‘Tales from La Vida’ Opens Up the World of LatinX Comics

Tales from La Vida: A Latinx Comics Anthology
Frederick Luis Aldama
Ohio State University Press
Sept 2018

Comics are a big deal in the Latinx community, but you might not know how many Latinx creators are out there if your experience is limited to mainstream comics culture. Enter Tales from La Vida: A Latinx Comics Anthology, edited by Frederick Luis Aldama, which includes the work of over 80 comics creators with a wide variety of styles and addressing a wide variety of topics. It’s a sheer delight to read, and will remind you how much you are missing if you confine your interests to only the relatively small number of comics creators who have hit the big time. To put it another way, Gilbert and Jaime Hernandez (, the ‘Hernandez Brothers‘, who are included in this volume) are well known and for good reason, but there are a lot of other talented Latinx creators out there that you probably haven’t heard of.

Each contributor to Tales from La Vida was asked to reflect on the most significant moments of their lives, and the resulting comics tackle a wide variety of topics, including language, identity, racism, and culture. Most of the comics consist of a single two-page spread, but the wide variety of artistic styles and types of storytelling on display mean that you will never get bored despite this common format. Some of the comics are in color, some in black and white. Sometimes the art is fairly realistic, sometimes more cartoonish. Some of the comics are traditionally drawn or painted, some use collage techniques, and some use photographs. Sometimes they are presented using a conventional series of frames arrayed across one or more pages, while at other times they use full page or double page spreads to create something more similar to a poster than to what Will Eisner would consider “sequential art”. A comic is whatever a comics creator chooses to do with the medium, and these creators have come up with a number of ways to communicate their ideas.

It’s impossible to discuss 80+ comics in one review, but I can single out a few that particularly spoke to me, if you will. “Mixed”, for example, written by Samuel Teer with art by Marina Julia, explores the complex identity of the author: his father is Caucasian and deaf, his mother an immigrant from Guatemala. Teer’s mother stopped teaching him Spanish at his father’s request, but his teacher doesn’t know that and can’t understand why he’s failing Spanish in school. Meanwhile, the other kids speculate that he might be Jewish, Egyptian, or (I kid you not) Eskimo, but they’re sure that he’s something other than what they are. In the end, Teer decides that his identity is, as the title of the comic says, mixed.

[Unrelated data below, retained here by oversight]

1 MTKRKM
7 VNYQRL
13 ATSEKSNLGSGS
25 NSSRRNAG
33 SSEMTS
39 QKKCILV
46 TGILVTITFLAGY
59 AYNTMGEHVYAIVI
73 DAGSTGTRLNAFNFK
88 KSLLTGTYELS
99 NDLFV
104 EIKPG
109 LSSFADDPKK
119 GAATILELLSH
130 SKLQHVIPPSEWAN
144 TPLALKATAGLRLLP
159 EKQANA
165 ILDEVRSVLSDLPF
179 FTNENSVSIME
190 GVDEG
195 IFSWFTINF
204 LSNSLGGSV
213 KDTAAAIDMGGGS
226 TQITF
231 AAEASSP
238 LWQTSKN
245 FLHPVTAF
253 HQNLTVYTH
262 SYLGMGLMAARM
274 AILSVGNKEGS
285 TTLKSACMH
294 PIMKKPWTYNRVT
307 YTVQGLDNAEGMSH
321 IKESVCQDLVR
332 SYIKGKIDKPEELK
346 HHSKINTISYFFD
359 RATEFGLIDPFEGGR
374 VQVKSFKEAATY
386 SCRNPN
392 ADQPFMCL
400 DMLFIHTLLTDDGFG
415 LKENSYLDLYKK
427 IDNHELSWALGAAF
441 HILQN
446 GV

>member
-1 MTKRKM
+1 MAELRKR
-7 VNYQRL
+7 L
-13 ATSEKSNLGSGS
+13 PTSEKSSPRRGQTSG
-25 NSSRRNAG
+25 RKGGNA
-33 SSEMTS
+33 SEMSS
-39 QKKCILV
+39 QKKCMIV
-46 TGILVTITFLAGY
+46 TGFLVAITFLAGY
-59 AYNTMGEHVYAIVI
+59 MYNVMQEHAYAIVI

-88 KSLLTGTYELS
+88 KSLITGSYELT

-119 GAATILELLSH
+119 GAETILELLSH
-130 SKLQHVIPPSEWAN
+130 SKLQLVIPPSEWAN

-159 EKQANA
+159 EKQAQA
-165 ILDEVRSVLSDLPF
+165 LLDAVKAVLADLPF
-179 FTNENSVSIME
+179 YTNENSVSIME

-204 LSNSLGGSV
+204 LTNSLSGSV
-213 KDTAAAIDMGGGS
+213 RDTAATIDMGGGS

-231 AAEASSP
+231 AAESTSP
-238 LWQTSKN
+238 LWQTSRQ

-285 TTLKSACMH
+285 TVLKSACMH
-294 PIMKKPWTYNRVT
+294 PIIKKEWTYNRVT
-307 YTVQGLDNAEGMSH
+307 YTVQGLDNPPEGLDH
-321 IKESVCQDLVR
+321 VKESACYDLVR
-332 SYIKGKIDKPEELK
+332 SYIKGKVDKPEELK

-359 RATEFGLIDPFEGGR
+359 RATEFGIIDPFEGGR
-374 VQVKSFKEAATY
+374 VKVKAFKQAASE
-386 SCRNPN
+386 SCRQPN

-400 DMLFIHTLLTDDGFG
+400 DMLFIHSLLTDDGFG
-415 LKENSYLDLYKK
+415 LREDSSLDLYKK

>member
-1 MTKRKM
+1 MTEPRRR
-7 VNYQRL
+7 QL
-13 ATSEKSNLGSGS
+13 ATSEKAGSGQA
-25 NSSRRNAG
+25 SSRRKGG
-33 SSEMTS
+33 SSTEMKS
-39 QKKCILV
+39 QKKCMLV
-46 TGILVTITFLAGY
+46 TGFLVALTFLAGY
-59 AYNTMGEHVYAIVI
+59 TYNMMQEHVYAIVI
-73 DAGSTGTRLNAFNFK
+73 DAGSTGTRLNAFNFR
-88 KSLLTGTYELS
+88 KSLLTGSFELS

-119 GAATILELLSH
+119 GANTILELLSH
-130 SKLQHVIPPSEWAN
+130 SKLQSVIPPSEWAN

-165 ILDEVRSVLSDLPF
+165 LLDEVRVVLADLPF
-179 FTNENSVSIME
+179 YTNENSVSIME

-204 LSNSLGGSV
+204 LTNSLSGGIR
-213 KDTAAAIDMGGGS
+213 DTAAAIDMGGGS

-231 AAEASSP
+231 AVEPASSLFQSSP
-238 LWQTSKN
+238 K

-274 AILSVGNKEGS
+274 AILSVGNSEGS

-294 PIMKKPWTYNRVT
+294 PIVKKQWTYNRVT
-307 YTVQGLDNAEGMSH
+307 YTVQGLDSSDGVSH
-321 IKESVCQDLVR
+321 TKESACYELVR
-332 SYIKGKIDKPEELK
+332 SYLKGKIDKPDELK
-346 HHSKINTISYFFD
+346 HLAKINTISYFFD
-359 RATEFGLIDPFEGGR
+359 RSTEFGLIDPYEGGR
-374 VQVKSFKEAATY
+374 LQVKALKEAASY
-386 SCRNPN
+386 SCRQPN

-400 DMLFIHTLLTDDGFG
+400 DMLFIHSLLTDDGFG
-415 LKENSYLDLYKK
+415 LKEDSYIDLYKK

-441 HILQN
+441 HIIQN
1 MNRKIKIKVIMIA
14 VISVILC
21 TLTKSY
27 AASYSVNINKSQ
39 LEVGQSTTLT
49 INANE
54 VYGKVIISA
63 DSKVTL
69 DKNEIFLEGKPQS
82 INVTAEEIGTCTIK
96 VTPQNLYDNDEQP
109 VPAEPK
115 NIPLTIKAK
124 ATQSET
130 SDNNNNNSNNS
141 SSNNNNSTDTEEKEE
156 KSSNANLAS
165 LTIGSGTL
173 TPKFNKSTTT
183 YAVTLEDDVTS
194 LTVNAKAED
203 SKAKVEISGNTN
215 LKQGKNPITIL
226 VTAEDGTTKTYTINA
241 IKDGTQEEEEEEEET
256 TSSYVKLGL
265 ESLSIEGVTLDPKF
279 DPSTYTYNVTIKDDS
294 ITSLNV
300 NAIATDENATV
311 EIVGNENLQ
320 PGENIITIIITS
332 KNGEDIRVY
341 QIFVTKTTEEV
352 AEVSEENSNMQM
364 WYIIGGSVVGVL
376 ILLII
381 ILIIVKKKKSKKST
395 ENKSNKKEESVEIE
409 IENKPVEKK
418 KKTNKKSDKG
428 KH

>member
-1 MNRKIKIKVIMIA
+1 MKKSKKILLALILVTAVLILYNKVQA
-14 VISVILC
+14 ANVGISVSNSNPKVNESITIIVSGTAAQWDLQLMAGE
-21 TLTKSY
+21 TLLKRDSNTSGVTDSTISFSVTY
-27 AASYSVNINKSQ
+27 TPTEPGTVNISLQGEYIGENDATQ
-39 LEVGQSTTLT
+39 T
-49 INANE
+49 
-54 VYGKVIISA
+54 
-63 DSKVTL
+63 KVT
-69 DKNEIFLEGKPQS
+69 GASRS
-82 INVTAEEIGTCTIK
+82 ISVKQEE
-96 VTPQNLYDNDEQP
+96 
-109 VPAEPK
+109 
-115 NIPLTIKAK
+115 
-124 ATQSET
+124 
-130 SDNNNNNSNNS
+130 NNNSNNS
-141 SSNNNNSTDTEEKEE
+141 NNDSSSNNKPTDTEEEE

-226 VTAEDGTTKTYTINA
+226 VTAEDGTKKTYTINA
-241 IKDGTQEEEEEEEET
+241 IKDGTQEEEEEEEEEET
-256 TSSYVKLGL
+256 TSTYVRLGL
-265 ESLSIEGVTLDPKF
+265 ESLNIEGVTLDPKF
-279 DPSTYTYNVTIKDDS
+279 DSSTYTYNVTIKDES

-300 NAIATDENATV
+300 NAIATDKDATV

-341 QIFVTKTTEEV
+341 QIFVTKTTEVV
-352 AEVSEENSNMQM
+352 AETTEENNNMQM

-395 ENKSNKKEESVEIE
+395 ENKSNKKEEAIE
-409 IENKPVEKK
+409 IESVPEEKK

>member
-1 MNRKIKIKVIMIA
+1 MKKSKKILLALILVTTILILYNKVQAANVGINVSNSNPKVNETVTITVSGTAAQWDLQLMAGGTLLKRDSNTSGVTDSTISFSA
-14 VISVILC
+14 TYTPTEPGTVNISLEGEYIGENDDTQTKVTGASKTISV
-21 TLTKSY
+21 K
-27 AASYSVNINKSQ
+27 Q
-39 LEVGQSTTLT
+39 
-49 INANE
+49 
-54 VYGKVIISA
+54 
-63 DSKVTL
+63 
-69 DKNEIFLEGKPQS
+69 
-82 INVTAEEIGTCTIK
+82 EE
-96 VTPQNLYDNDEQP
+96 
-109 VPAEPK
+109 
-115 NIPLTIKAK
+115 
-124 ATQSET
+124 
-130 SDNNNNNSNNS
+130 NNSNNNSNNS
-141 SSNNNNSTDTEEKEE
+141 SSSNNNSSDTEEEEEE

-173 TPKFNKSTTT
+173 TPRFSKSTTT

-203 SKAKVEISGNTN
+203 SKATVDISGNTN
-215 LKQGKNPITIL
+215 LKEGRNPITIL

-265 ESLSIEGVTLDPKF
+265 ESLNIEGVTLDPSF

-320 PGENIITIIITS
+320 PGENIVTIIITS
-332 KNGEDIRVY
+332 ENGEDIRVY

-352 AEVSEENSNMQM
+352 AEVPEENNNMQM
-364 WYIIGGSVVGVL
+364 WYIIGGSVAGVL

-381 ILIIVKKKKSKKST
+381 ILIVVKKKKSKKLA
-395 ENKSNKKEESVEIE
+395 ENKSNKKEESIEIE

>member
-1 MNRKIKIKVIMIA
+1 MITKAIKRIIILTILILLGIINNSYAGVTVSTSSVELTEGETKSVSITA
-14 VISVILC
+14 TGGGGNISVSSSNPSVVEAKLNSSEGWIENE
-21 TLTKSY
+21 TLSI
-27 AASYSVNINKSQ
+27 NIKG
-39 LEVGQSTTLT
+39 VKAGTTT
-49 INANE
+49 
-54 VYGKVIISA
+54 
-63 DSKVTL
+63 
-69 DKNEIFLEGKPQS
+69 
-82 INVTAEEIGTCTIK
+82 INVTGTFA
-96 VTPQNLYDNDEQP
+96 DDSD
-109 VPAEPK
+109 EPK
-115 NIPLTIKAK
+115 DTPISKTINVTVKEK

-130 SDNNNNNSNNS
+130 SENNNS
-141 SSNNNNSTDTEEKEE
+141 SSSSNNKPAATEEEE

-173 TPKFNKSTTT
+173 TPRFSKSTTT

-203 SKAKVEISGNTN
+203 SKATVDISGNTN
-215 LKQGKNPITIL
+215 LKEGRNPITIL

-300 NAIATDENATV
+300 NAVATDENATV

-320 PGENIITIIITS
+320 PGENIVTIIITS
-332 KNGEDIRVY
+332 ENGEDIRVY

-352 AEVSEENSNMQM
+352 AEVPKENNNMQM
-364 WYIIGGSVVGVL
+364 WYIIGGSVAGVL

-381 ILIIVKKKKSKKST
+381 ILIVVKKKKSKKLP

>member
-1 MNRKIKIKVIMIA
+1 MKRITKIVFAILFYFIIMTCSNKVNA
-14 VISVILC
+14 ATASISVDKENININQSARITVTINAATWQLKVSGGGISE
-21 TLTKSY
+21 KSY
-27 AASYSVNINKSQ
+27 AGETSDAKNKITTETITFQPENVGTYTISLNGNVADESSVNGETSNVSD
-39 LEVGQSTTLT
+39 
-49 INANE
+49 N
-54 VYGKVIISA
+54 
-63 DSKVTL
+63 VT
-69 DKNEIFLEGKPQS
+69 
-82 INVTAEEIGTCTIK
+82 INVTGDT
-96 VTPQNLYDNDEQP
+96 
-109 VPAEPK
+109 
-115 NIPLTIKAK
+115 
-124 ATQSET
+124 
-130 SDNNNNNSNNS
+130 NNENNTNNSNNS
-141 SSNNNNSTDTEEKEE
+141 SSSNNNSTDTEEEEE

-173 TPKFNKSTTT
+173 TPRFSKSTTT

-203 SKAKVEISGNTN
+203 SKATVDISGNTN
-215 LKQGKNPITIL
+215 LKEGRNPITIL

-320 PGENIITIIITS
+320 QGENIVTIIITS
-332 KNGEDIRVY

In “Latinx”, Serenity Serseción explores what it means to grow up in a traditional Puerto Rican family when you don’t fit neatly into a conventional binary gender system. Two colorful poster-like splash pages present her state of mind before and after coming to terms with her identity: before, she struggles to fit into a system that wishes her to conform in ways she really can’t, while after she discovers that there are a variety of gender and sexual orientations, meets other people like herself, and settles into a self-defined identity that she finds satisfying.

In “El Cabrón”, José Cabrera focuses on a single key event in his life, an angry phone call he made (as an adult) to his father. The artist’s mood is mirrored by his choice of backgrounds: while the entire comic is illustrated with finely-detailed ink drawings, the background during the call becomes darker and darker, eventually becoming completely black, as his anger rises. In contrast, several framing cells are drawn with the same detailed ink style but have white backgrounds, indicating his relative calmness after the cathartic phone call.

Fernando Balderas Rodriguez uses manipulated photographs to create “The Origin of Aztec of the City Comic Books”, which tells his story as an immigrant from Mexico along with the story of the comic books he created with his uncle. Leighanna Hidalgo also uses photographs in her comic “Reproductive Rebel”, which explores the many ways other people have tried to tell her what to do with her body, including physicians who will not prescribe her birth control pills yet warn her not to become pregnant.

Given the large number of contributors, it’s not surprising that the quality of artwork and storytelling varies from one comic to the next. This is not a criticism so much as an observation, and the wide variety of voices and techniques on display lends an exuberance to the collection. Each comic is self-contained, thus making this a perfect book for browsing and for discovering new comics creators you like. An additional benefit of this format: if one comic does not particular appeal to you, you need only turn the page to discover a completely different approach that you may like better.

RATING 6 / 10